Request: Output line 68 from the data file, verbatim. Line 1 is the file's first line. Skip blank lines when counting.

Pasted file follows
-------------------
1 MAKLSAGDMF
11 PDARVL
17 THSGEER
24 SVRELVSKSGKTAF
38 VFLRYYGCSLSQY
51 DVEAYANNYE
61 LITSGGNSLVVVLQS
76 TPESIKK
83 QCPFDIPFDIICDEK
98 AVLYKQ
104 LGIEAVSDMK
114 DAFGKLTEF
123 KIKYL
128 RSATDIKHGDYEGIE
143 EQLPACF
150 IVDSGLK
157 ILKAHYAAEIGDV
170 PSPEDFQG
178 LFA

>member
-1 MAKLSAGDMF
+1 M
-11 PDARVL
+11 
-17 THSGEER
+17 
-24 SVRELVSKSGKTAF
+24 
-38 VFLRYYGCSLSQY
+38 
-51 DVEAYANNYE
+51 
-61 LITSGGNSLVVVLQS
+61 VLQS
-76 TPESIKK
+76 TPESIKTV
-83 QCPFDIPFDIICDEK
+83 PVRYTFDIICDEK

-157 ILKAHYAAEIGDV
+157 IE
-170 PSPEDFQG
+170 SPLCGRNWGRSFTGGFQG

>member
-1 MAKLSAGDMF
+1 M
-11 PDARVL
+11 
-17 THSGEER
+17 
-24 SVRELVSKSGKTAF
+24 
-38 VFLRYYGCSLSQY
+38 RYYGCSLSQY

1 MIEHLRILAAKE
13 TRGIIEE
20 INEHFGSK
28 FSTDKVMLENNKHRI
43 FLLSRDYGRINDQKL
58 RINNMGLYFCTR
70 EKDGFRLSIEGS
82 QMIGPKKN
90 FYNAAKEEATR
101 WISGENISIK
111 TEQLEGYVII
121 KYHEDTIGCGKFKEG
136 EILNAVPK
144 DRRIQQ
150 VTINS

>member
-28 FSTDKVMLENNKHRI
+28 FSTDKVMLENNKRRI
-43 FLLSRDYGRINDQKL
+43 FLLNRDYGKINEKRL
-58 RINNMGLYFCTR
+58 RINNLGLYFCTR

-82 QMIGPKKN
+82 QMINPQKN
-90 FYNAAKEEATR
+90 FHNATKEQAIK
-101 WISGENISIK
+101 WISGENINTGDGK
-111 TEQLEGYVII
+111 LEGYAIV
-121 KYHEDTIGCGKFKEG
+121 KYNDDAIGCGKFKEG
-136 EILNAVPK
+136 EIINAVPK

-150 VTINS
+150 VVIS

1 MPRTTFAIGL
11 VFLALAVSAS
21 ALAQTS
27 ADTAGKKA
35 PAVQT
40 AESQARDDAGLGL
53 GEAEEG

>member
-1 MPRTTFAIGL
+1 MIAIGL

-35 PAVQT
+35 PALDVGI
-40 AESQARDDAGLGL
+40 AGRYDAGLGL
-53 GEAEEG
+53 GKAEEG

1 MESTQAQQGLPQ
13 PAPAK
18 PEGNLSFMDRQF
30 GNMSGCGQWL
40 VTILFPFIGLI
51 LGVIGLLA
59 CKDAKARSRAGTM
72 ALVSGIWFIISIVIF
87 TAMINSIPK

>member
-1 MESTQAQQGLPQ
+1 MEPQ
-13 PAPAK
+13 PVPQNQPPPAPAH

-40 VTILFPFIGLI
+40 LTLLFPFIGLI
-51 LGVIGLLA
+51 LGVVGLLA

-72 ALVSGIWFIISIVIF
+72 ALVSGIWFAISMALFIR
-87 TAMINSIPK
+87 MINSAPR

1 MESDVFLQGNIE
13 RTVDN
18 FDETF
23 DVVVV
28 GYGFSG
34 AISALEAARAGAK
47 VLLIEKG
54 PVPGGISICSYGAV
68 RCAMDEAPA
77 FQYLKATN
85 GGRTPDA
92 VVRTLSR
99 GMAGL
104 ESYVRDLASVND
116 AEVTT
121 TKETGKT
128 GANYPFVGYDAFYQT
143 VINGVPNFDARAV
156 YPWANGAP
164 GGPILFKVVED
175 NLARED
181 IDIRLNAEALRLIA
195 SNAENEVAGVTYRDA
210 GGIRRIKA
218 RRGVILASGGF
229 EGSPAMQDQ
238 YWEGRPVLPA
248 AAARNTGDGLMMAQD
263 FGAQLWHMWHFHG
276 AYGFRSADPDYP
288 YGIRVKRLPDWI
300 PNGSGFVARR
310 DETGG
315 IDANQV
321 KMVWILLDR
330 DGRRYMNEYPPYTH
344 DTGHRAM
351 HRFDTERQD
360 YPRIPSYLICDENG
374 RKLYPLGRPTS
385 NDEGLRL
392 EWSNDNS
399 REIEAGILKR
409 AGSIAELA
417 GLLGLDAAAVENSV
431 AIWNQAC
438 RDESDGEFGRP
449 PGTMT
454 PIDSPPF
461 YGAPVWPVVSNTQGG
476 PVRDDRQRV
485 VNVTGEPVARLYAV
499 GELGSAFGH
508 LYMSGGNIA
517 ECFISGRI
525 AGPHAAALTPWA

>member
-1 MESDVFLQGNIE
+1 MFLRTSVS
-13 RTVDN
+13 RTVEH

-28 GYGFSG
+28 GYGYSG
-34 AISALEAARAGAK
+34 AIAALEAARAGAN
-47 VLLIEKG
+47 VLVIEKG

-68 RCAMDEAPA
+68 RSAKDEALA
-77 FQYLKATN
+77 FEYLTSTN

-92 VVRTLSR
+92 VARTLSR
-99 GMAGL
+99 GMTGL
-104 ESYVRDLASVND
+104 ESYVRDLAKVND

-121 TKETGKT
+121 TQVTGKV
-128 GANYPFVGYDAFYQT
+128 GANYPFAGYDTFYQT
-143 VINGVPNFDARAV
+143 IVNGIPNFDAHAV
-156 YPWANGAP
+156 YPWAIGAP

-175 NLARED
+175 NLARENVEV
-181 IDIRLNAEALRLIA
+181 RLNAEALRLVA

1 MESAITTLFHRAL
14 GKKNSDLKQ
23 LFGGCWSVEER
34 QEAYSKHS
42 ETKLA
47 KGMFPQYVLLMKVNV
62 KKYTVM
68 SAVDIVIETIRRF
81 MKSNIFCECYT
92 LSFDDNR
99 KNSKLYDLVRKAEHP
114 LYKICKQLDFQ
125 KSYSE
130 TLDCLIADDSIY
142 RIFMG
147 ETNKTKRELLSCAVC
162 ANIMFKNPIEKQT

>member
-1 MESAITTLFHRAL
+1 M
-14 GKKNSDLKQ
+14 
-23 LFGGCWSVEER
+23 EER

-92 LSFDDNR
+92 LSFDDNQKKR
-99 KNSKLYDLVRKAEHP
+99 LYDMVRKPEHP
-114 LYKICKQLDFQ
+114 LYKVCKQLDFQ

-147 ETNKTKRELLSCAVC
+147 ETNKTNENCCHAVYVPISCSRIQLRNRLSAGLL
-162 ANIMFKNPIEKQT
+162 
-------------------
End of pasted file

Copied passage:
150 VTINS